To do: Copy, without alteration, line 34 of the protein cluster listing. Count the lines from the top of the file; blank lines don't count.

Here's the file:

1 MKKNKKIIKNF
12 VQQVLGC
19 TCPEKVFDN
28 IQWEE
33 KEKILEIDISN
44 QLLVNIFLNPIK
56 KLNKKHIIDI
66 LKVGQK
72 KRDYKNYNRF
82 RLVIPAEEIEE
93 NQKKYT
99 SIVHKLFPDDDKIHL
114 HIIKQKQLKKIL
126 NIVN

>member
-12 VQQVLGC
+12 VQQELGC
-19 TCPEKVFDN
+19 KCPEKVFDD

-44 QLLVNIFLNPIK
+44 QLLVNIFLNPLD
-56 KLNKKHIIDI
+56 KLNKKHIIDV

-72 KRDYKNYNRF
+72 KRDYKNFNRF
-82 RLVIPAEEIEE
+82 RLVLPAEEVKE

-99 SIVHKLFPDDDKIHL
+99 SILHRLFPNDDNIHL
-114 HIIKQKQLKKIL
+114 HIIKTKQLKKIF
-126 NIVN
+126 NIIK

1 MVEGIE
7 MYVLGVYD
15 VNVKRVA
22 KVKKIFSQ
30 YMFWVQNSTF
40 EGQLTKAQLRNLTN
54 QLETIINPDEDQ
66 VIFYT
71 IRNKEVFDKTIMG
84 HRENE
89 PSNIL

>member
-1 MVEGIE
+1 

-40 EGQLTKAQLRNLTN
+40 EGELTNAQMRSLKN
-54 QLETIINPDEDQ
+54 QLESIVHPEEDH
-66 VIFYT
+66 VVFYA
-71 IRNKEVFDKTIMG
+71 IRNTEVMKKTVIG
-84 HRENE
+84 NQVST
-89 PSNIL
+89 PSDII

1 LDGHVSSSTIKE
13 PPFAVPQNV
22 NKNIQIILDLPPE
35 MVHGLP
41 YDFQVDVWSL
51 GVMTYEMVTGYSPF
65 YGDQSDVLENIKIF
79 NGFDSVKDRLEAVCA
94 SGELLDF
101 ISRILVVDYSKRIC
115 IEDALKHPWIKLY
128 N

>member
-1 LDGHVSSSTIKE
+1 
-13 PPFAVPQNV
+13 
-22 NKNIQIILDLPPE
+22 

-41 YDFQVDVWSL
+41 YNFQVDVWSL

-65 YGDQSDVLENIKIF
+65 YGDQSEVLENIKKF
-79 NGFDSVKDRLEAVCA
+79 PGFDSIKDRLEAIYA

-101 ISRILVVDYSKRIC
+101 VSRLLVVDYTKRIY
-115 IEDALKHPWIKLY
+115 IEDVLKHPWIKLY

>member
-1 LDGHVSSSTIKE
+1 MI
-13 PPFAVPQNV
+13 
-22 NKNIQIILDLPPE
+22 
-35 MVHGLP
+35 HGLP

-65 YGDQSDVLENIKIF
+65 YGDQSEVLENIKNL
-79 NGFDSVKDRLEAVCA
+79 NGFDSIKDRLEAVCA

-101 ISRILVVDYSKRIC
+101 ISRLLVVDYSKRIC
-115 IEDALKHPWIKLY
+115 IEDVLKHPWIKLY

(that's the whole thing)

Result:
1 MVEGIE